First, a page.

States brace for ‘abor­tion’ fights

‘Wealth’ modest

Arab Times - - INTERNATIONAL -

BOS­TON, July 12, (AP): An­tic­i­pat­ing re­newed fights over abor­tion, some gover­nors and state law­mak­ers al­ready are look­ing for ways to en­hance or dis­man­tle the right in their own con­sti­tu­tions and laws.

Pres­i­dent Don­ald Trump’s nom­i­na­tion of Judge Brett Ka­vanaugh to the US Supreme Court has raised both fears and hopes that a con­ser­va­tive court ma­jor­ity could weaken or over­turn the 1973 Roe vs Wade rul­ing that cre­ated a na­tion­wide right to abor­tion. That could fan an al­ready rag­ing bat­tle in states over what should and should not be le­gal.

Al­though a com­plete re­ver­sal of Roe re­mains a long­shot, some Demo­cratic elected of­fi­cials want to en­act new abor­tion pro­tec­tions and re­peal dor­mant laws that crim­i­nal­ize abor­tion. While those laws have been ig­nored for decades, some stretch­ing back to the 19th cen­tury, Democrats want to erase them so they can­not be re­vived in the fu­ture.

“As long as they are en­shrined in statute, they can be picked up and used by peo­ple who do not feel the same way about women and their bod­ies that I would say most peo­ple in this state feel,” said Mas­sachusetts state Se­nate Pres­i­dent Har­ri­ette Chan­dler, a Demo­crat.

Chan­dler is push­ing to re­peal an abor­tion ban from the 1800s that has re­mained un­en­forced, in part be­cause of a 1981 state court rul­ing pro­tect­ing ac­cess to abor­tion.



The Mas­sachusetts Se­nate ap­proved the bill unan­i­mously in Jan­uary. The House Speaker, also a Demo­crat, said that cham­ber will take it up be­fore the end of the for­mal leg­isla­tive ses­sion July 31.

In New York, Demo­cratic Gov An­drew Cuomo has been hold­ing ral­lies af­ter Ka­vanaugh’s nom­i­na­tion this week urg­ing the state Se­nate to re­con­vene. He wants it to strengthen the right to an abor­tion, a seem­ingly un­likely event in the Repub­li­can-led cham­ber.

Demo­cratic As­sem­bly Speaker Carl Heastie said the state law le­gal­iz­ing abor­tion, passed three years be­fore the Roe rul­ing, in­cludes a ban on third-trimester abor­tions and of­fers very lim­ited ex­cep­tions.

The As­sem­bly has passed leg­is­la­tion cod­i­fy­ing Roe six con­sec­u­tive times, but the Se­nate has re­peat­edly blocked it.

“There may have once been a time when we felt com­fort­able with the pro­tec­tions Roe vs Wade of­fered,” Heastie said. “But that time has passed, and now these fun­da­men­tal rights are threat­ened like never be­fore. We can­not af­ford to take this right for granted.”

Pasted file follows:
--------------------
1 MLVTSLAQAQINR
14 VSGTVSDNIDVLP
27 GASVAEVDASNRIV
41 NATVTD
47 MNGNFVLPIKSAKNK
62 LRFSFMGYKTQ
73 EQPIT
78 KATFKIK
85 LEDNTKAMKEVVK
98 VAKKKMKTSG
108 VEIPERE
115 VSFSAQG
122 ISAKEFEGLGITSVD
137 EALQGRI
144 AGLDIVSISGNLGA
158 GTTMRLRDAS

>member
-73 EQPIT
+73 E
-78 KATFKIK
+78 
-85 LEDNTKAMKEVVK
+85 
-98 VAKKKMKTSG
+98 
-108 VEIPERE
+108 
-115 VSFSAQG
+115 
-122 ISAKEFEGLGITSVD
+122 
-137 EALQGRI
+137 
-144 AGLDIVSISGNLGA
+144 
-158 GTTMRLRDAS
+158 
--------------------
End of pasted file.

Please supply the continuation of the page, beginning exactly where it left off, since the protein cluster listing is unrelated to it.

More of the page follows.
Seven­teen states al­ready have laws that could be used to re­strict the le­gal sta­tus of abor­tions if Roe is over­turned or se­verely lim­ited. Of those, Mas­sachusetts is one of 10 states that still have pre-Roe abor­tion bans on the books, ac­cord­ing to the Guttmacher In­sti­tute, a na­tional re­search group that sup­ports abor­tion rights.

The in­sti­tute says nine other states have laws specif­i­cally pro­tect­ing abor­tion rights.

Law­mak­ers in some Repub­li­can­led states have been at­tempt­ing for decades to chip away at the Roe rul­ing by re­strict­ing when, where and how abor­tions can be pro­vided. Ka­vanaugh’s ap­point­ment could lead to a surge in such mea­sures.

“The time is right. We need to act on it,” said Mis­souri Rep Mike Moon, who is hop­ing Trump’s Supreme Court ap­point­ment breathes new life into an anti-abor­tion state con­sti­tu­tional amend­ment that stalled ear­lier this year.


The vet­ting of Supreme Court nom­i­nee Brett Ka­vanaugh is just be­gin­ning, but his pub­lic fi­nan­cial dis­clo­sures make one thing clear: He’s not as wealthy as many al­ready on the high court.

Pub­lic dis­clo­sure forms for 2017 show that the fed­eral judge would come to the na­tion’s high­est court with only two in­vest­ments, in­clud­ing a bank ac­count, to­gether worth a max­i­mum of $65,000, along with the bal­ance on a loan of $15,000 or less.

Sep­a­rate from the dis­clo­sure forms, the White House said that be­tween Ka­vanaugh’s re­tire­ment ac­count bal­ance of $400,000 to $500,000, and the eq­uity in his home in Chevy Chase, Mary­land, he has about an ad­di­tional mil­lion dol­lars in wealth.

If con­firmed, his rel­a­tively modest means would rank Ka­vanaugh in the lower tier in per­sonal fi­nances among mem­bers of court. Some of his po­ten­tial fu­ture col­leagues list mil­lions of dol­lars in in­vest­ments.

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